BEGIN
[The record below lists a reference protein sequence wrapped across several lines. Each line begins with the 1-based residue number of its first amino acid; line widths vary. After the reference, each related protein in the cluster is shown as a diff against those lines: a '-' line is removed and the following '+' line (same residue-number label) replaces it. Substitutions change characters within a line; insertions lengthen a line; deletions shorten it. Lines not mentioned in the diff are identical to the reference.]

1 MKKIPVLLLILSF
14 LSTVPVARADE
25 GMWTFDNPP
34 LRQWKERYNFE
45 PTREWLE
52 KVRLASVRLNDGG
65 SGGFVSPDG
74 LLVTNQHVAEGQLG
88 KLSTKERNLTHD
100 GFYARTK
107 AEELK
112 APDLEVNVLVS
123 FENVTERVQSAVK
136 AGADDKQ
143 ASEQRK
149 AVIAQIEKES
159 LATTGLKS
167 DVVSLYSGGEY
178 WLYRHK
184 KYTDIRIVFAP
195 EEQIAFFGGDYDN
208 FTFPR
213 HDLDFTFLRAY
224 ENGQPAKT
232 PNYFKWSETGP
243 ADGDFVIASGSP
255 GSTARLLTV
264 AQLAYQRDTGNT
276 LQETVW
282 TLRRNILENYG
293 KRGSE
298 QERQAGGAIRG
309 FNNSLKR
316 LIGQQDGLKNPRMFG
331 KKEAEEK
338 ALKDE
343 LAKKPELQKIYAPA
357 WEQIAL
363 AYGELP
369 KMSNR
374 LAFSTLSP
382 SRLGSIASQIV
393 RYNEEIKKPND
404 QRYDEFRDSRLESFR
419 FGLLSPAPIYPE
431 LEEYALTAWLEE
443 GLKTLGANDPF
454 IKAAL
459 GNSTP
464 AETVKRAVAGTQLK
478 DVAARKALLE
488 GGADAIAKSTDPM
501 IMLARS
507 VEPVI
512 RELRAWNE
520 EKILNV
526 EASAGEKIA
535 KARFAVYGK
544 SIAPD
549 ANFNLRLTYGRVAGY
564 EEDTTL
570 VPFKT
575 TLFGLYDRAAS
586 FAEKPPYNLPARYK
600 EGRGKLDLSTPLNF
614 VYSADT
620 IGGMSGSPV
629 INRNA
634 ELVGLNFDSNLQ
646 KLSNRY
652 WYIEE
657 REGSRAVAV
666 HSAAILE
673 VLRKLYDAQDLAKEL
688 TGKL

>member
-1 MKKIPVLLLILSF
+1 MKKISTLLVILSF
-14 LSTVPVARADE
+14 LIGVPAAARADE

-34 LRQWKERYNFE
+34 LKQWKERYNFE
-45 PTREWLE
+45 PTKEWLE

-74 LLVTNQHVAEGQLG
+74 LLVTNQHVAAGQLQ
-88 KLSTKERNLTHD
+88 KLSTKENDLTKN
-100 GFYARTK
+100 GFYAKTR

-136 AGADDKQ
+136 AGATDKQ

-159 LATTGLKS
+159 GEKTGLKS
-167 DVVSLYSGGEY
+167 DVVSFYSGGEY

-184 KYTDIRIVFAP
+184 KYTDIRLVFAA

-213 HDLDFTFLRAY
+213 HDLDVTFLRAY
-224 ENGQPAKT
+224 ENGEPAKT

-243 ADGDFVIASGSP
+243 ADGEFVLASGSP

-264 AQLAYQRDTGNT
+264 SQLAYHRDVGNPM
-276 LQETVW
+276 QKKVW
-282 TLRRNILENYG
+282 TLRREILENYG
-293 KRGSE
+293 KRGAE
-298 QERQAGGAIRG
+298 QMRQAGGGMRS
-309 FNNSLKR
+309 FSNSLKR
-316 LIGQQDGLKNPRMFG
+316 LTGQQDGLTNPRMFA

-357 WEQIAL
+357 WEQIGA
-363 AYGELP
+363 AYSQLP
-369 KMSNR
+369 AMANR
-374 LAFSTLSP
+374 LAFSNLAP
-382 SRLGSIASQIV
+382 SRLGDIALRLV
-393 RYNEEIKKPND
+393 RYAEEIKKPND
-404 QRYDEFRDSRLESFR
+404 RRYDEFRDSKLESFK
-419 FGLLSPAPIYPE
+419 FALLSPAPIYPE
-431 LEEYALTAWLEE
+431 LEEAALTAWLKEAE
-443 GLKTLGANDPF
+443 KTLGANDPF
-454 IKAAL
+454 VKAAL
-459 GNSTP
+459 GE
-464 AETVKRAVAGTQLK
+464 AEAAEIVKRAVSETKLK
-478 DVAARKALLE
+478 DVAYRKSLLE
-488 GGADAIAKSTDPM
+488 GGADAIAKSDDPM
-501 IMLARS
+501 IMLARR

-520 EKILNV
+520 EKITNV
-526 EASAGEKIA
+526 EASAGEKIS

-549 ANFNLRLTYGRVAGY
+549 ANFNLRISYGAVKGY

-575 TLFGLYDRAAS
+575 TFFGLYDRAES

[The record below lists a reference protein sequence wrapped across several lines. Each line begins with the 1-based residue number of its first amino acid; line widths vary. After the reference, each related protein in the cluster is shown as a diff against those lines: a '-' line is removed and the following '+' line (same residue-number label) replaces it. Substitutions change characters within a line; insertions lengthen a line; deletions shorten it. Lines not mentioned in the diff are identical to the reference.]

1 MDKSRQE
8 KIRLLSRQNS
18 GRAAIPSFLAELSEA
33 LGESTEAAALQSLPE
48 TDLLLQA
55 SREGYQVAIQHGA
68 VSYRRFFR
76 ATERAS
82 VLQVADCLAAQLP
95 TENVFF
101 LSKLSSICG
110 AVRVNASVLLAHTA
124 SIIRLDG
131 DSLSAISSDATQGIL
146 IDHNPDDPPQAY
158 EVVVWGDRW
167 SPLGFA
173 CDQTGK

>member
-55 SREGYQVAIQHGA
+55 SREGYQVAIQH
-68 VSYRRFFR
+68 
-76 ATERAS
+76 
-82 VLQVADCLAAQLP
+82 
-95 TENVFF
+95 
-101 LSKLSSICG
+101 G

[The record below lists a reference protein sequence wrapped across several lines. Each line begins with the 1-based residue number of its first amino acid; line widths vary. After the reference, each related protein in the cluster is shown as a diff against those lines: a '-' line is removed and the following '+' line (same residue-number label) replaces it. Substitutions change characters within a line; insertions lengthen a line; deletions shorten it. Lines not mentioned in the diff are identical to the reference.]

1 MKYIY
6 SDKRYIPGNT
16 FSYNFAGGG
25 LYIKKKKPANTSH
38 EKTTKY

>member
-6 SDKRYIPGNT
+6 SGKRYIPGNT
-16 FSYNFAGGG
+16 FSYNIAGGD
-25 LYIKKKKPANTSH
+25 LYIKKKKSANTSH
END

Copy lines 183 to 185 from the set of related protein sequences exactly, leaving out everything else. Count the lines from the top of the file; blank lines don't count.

+68 
-76 ATERAS
+76 